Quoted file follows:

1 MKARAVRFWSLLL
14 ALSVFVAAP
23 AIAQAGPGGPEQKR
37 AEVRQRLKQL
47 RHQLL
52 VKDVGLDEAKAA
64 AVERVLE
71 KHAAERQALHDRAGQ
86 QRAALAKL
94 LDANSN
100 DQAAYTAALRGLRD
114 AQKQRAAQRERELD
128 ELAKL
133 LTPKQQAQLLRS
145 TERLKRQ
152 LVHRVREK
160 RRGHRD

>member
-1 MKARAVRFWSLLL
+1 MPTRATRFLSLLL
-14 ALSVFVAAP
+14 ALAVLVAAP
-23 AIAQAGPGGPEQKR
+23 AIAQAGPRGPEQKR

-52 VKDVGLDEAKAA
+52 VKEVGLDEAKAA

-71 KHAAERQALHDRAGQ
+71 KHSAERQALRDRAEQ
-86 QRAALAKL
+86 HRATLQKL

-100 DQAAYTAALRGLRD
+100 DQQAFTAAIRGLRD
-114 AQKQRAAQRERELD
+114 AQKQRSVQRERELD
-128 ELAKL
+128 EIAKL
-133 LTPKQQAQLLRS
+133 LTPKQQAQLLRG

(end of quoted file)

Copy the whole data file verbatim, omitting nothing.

1 MKARAVRFWSLLL
14 ALSVFVAAP
23 AIAQAGPGGPEQKR
37 AEVRQRLKQL
47 RHQLL
52 VKDVGLDEAKAA
64 AVERVLE
71 KHAAERQALHDRAGQ
86 QRAALAKL
94 LDANSN
100 DQAAYTAALRGLRD
114 AQKQRAAQRERELD
128 ELAKL
133 LTPKQQAQLLRS
145 TERLKRQ
152 LVHRVREK
160 RRGHRD

>member
-1 MKARAVRFWSLLL
+1 MPTRATRFLSLLL
-14 ALSVFVAAP
+14 ALAVLVAAP
-23 AIAQAGPGGPEQKR
+23 AIAQAGPRGPEQKR

-52 VKDVGLDEAKAA
+52 VKEVGLDEAKAA

-71 KHAAERQALHDRAGQ
+71 KHSAERQALRDRAEQ
-86 QRAALAKL
+86 HRATLQKL

-100 DQAAYTAALRGLRD
+100 DQQAFTAAIRGLRD
-114 AQKQRAAQRERELD
+114 AQKQRSVQRERELD
-128 ELAKL
+128 EIAKL
-133 LTPKQQAQLLRS
+133 LTPKQQAQLLRG